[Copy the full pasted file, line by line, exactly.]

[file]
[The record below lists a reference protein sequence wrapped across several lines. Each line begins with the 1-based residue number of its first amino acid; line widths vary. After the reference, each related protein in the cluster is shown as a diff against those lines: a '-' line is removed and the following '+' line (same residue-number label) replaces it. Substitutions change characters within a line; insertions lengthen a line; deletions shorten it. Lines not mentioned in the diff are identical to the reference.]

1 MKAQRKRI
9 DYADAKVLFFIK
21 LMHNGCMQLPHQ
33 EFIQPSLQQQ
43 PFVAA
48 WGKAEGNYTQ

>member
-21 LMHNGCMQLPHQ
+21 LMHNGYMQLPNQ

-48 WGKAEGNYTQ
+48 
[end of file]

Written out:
[The record below lists a reference protein sequence wrapped across several lines. Each line begins with the 1-based residue number of its first amino acid; line widths vary. After the reference, each related protein in the cluster is shown as a diff against those lines: a '-' line is removed and the following '+' line (same residue-number label) replaces it. Substitutions change characters within a line; insertions lengthen a line; deletions shorten it. Lines not mentioned in the diff are identical to the reference.]

1 MKAQRKRI
9 DYADAKVLFFIK
21 LMHNGCMQLPHQ
33 EFIQPSLQQQ
43 PFVAA
48 WGKAEGNYTQ

>member
-21 LMHNGCMQLPHQ
+21 LMHNGYMQLPNQ

-48 WGKAEGNYTQ
+48 